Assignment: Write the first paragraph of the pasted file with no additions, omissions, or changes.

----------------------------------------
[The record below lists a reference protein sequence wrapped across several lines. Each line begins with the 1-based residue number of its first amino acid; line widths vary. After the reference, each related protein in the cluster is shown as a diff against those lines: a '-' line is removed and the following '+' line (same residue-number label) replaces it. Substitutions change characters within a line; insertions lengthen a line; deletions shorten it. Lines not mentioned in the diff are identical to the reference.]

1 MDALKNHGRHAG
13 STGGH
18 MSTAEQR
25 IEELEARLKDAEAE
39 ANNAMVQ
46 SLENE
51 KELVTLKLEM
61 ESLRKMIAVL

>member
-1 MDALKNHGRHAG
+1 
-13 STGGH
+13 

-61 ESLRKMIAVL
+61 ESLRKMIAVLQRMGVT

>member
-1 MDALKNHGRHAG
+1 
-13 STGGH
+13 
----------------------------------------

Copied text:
[The record below lists a reference protein sequence wrapped across several lines. Each line begins with the 1-based residue number of its first amino acid; line widths vary. After the reference, each related protein in the cluster is shown as a diff against those lines: a '-' line is removed and the following '+' line (same residue-number label) replaces it. Substitutions change characters within a line; insertions lengthen a line; deletions shorten it. Lines not mentioned in the diff are identical to the reference.]